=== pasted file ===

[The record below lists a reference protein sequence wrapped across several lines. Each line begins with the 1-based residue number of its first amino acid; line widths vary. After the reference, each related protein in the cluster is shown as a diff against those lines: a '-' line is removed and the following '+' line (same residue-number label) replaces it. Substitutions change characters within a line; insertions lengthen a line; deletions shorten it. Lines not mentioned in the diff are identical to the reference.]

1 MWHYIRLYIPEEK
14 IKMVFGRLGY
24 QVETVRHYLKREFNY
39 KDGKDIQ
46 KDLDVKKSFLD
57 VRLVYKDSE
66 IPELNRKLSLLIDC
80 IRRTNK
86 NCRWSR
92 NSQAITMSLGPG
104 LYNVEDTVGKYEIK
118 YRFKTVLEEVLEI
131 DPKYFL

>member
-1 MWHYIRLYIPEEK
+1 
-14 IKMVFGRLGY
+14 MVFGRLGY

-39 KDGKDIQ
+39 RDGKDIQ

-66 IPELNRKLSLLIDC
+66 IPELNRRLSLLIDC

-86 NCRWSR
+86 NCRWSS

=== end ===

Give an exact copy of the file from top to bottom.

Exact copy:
[The record below lists a reference protein sequence wrapped across several lines. Each line begins with the 1-based residue number of its first amino acid; line widths vary. After the reference, each related protein in the cluster is shown as a diff against those lines: a '-' line is removed and the following '+' line (same residue-number label) replaces it. Substitutions change characters within a line; insertions lengthen a line; deletions shorten it. Lines not mentioned in the diff are identical to the reference.]

1 MWHYIRLYIPEEK
14 IKMVFGRLGY
24 QVETVRHYLKREFNY
39 KDGKDIQ
46 KDLDVKKSFLD
57 VRLVYKDSE
66 IPELNRKLSLLIDC
80 IRRTNK
86 NCRWSR
92 NSQAITMSLGPG
104 LYNVEDTVGKYEIK
118 YRFKTVLEEVLEI
131 DPKYFL

>member
-1 MWHYIRLYIPEEK
+1 
-14 IKMVFGRLGY
+14 MVFGRLGY

-39 KDGKDIQ
+39 RDGKDIQ

-66 IPELNRKLSLLIDC
+66 IPELNRRLSLLIDC

-86 NCRWSR
+86 NCRWSS